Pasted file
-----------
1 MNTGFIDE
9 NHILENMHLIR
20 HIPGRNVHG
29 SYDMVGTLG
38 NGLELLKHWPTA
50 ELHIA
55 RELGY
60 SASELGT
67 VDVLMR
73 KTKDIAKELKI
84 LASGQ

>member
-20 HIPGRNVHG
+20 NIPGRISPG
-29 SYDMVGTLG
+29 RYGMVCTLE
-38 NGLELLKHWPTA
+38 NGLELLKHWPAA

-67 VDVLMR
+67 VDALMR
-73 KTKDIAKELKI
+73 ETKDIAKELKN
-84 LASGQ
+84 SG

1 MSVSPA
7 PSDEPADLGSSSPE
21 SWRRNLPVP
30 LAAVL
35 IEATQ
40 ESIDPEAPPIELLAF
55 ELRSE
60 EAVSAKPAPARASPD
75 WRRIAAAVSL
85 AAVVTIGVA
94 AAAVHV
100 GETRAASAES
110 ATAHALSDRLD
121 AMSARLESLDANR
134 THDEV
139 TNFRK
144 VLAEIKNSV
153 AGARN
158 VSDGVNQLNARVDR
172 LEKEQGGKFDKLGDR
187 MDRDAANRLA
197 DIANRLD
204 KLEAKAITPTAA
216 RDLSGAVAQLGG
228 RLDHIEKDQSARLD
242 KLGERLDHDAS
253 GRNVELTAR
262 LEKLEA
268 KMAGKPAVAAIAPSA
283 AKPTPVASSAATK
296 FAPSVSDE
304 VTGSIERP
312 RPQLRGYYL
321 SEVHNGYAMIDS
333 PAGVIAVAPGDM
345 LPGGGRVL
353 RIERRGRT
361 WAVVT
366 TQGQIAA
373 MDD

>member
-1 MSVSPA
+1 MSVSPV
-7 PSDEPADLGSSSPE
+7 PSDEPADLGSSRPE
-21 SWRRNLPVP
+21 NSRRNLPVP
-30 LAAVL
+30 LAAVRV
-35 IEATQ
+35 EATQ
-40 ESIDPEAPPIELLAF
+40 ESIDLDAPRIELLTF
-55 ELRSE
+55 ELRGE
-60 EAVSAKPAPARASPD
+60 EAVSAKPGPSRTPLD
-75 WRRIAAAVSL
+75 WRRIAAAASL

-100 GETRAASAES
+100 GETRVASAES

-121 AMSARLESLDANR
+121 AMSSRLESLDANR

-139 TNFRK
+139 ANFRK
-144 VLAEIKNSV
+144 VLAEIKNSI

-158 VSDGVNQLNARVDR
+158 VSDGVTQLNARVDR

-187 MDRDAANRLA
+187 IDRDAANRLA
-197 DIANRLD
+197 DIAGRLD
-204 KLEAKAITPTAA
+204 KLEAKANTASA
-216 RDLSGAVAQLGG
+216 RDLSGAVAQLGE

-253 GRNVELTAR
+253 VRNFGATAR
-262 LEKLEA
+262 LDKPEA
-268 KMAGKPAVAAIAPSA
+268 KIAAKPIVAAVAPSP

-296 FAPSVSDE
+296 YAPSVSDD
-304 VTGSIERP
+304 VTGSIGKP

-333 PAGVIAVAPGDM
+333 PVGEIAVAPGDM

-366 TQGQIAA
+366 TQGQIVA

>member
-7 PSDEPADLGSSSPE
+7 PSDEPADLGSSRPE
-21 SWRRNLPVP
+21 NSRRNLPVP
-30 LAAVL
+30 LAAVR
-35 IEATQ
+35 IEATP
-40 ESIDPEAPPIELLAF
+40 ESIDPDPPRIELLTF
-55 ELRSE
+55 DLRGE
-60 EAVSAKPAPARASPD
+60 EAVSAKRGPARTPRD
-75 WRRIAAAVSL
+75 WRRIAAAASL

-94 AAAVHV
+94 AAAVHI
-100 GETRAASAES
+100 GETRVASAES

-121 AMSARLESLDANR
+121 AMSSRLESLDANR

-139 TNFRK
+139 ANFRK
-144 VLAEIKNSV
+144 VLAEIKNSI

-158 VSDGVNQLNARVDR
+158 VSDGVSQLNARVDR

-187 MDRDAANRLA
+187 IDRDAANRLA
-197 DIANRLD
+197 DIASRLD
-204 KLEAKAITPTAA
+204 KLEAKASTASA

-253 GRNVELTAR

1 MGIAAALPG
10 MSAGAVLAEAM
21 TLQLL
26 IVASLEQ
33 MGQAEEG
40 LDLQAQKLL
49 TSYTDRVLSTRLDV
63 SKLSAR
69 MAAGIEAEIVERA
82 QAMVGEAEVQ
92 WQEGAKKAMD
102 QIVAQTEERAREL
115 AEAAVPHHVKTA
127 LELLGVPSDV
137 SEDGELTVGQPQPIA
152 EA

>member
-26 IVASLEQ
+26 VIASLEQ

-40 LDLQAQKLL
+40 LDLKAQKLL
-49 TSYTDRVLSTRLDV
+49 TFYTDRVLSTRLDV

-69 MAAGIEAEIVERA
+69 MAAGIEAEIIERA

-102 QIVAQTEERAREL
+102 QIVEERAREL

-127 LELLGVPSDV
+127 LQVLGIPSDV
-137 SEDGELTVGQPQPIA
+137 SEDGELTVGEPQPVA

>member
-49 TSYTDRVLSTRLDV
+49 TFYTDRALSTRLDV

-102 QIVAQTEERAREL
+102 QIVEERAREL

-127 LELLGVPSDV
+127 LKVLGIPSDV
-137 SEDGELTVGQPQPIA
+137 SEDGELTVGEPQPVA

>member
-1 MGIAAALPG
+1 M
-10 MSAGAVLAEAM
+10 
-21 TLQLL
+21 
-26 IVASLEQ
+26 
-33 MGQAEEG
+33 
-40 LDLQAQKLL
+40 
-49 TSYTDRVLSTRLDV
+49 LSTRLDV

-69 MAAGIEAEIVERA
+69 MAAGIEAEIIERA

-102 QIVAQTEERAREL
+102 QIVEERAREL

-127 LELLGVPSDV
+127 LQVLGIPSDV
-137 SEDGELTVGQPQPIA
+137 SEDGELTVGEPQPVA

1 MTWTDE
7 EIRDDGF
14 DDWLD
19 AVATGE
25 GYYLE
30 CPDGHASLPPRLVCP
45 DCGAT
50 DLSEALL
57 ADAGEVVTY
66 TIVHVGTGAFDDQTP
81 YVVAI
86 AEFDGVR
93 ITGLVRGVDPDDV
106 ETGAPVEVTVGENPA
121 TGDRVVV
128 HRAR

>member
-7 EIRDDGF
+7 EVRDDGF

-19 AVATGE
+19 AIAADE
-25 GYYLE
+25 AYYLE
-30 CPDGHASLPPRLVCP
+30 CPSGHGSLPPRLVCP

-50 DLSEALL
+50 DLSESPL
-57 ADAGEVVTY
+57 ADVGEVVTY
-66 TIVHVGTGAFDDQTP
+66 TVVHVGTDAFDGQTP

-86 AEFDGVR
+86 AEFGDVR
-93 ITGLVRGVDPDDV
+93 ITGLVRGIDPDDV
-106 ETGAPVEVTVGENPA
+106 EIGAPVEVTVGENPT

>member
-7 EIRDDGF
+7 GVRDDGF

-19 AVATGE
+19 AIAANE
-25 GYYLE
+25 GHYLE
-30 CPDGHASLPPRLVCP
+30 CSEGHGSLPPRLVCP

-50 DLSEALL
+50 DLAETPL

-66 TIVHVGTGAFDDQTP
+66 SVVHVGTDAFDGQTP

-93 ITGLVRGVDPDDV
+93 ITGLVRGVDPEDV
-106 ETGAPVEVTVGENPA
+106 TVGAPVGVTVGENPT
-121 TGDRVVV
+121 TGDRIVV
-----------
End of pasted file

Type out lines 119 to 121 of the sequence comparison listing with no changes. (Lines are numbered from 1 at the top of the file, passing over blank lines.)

-21 SWRRNLPVP
+21 NSRRNLPVP
-30 LAAVL